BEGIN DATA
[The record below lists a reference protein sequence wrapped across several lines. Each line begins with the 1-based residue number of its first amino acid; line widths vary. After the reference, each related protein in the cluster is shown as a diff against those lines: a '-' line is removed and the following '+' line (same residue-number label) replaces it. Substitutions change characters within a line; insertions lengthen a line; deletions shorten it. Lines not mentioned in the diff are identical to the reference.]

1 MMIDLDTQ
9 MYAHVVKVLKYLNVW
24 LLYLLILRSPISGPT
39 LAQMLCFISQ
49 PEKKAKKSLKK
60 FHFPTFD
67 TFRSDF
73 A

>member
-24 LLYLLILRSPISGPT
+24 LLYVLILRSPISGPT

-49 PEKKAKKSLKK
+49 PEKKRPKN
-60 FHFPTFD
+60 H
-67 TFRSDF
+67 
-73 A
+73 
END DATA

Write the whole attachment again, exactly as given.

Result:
[The record below lists a reference protein sequence wrapped across several lines. Each line begins with the 1-based residue number of its first amino acid; line widths vary. After the reference, each related protein in the cluster is shown as a diff against those lines: a '-' line is removed and the following '+' line (same residue-number label) replaces it. Substitutions change characters within a line; insertions lengthen a line; deletions shorten it. Lines not mentioned in the diff are identical to the reference.]

1 MMIDLDTQ
9 MYAHVVKVLKYLNVW
24 LLYLLILRSPISGPT
39 LAQMLCFISQ
49 PEKKAKKSLKK
60 FHFPTFD
67 TFRSDF
73 A

>member
-24 LLYLLILRSPISGPT
+24 LLYVLILRSPISGPT

-49 PEKKAKKSLKK
+49 PEKKRPKN
-60 FHFPTFD
+60 H
-67 TFRSDF
+67 
-73 A
+73 